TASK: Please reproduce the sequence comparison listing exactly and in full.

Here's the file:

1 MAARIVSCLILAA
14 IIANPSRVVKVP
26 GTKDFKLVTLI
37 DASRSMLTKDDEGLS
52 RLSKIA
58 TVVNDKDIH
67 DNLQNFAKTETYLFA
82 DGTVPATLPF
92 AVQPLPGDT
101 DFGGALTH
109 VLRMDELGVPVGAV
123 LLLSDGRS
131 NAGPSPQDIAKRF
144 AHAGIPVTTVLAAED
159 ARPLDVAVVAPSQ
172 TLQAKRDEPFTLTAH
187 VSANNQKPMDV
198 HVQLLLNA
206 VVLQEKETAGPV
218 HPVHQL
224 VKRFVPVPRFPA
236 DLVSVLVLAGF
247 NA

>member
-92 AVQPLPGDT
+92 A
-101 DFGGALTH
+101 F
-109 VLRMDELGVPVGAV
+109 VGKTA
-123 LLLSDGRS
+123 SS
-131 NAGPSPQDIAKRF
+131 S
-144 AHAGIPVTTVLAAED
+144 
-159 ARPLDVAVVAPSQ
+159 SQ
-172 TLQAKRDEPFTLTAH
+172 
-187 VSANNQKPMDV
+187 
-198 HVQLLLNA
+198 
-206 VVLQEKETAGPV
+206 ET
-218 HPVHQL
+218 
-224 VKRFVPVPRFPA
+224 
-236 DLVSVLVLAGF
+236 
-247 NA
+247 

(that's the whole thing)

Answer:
1 MAARIVSCLILAA
14 IIANPSRVVKVP
26 GTKDFKLVTLI
37 DASRSMLTKDDEGLS
52 RLSKIA
58 TVVNDKDIH
67 DNLQNFAKTETYLFA
82 DGTVPATLPF
92 AVQPLPGDT
101 DFGGALTH
109 VLRMDELGVPVGAV
123 LLLSDGRS
131 NAGPSPQDIAKRF
144 AHAGIPVTTVLAAED
159 ARPLDVAVVAPSQ
172 TLQAKRDEPFTLTAH
187 VSANNQKPMDV
198 HVQLLLNA
206 VVLQEKETAGPV
218 HPVHQL
224 VKRFVPVPRFPA
236 DLVSVLVLAGF
247 NA

>member
-92 AVQPLPGDT
+92 A
-101 DFGGALTH
+101 F
-109 VLRMDELGVPVGAV
+109 VGKTA
-123 LLLSDGRS
+123 SS
-131 NAGPSPQDIAKRF
+131 S
-144 AHAGIPVTTVLAAED
+144 
-159 ARPLDVAVVAPSQ
+159 SQ
-172 TLQAKRDEPFTLTAH
+172 
-187 VSANNQKPMDV
+187 
-198 HVQLLLNA
+198 
-206 VVLQEKETAGPV
+206 ET
-218 HPVHQL
+218 
-224 VKRFVPVPRFPA
+224 
-236 DLVSVLVLAGF
+236 
-247 NA
+247 